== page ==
Judy Gombita, Communications Manager at the Certified General Accountants of Ontario, spotted the following editorial letter written by Gavin Smith in Film Comment, published by the Film Society of Lincoln Center, New York. Because it relates to the roles of journalists (film critics, to be specific) and bloggers–the subject of my post: Is Our Role Changing?–Judy obtained permission of Gavin for me to reprint his letter.

Editor’s Letter
Film Comment
July/August 2006

Confession: the exuberant and ever-proliferating world of Internet blogs and websites sometimes scares me. Online publishing is faster, more immediate, more flexible, and sometimes more comprehensive and expansive than a bimonthly magazine can be. What’s more, online content is free of charge. By comparison, print publications are slow, limited in editorial space and reach, and costly to produce. At this point you’re all waiting for me to use the D-word—“dinosaur,” as in: extinct. But as tactile, physical objects, magazines will only be as obsolete as the radio, the postal service, matchbooks, shoelaces, wool, and ocean liners. If blogs are double-decker Airbus jets, print publications are ocean liners.

The Internet is transforming film criticism just as it is every other sphere of human activity. Today, writing on film is thriving and mutating beyond the wildest dreams of those who lived through the heyday of movie culture 30 years ago. Via the Web, voracious cinephiles can read daily or hourly updated report from bloggers attending film festivals near and far. By contrast, our Cannes coverage is appearing long after the dust has settled—over a month after the festival’s closing night.

Film Comment has been around for 40 years. Some feel its best years are behind it, others that it’s never been better. (One thing’s for sure: it’s never looked better.) If that makes us middle-aged, then online film culture is in its adolescence, with everything that implies: tremendous potential and obvious limitations. I tend to think that blogs are long on opinions and short on ideas and insights. The speech with which people can write and post is exciting, but isn’t conducive to more considered, reflective viewpoints. As exponents of the DIY philosophy, bloggers just like writers in other media, would nevertheless benefit from a little editing (but then, as an editor, I would say that, wouldn’t I?).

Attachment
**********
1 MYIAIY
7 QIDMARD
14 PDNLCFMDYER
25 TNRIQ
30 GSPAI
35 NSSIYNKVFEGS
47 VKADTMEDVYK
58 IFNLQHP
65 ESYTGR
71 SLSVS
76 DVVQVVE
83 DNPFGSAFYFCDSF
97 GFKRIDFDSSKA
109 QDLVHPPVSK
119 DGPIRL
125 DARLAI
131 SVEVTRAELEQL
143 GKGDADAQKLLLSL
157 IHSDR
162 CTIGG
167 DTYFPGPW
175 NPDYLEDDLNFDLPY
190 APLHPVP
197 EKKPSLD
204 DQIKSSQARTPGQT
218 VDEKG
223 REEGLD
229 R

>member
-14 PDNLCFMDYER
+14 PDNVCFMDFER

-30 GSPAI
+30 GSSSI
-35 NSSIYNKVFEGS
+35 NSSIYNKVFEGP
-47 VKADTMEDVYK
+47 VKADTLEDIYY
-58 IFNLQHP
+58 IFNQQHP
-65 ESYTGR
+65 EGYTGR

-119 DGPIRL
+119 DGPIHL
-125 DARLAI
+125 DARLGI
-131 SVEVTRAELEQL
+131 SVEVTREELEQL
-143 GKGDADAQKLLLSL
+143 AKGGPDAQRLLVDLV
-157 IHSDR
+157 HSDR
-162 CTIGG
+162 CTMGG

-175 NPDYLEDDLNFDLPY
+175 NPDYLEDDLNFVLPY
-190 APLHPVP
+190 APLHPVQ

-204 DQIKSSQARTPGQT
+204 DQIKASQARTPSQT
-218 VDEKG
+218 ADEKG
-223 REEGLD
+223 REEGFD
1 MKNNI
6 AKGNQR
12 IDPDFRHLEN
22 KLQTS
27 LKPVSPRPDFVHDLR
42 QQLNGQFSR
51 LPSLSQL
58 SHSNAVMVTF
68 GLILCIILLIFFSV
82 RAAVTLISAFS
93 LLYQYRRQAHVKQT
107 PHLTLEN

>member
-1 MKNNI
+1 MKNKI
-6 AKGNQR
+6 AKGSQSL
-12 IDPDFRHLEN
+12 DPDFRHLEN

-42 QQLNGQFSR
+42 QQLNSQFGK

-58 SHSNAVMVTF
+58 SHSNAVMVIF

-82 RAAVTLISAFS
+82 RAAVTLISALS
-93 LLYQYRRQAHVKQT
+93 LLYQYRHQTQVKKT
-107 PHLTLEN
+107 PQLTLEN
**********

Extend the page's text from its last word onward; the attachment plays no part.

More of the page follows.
But if the hotbeds of online cinephilia are, to paraphrase Lester-Bangs, oftentimes a space where people who can’t write chase the attention of people who can’t read, they are also a vital training ground for developing writers. Talent will out. There’s no reason why today’s bloggers can’t be tomorrow’s professional film critics and journalists. (Some of them already are, sort of: Dave Poland and Harry Knowles may not possess the most scintillating critical minds, but apparently they have become indispensable.) Sure, some blogs are conduits for diaristic solipsism, trivial buzz, and endless smackdowns, but the best are about community building, engaged debate, and promoting a genuinely discursive approach to criticism—and the overall result is tremendous vitality. Moreover, as general-interest newspapers and magazines dumb down and ditch knowledgeable film critics in their quest for the next Anthony Lane, the online world has been and will continue to be a haven for migrating print writers who haven’t run out of things to say—as Dave Kehr’s thriving website attests.

In the end, apart from a devotion to cinema, the staff of this magazine and its contributors have one big thing in common with all of those bloggers and website creators out there: all of our publications are labors of love.

Gavin Smith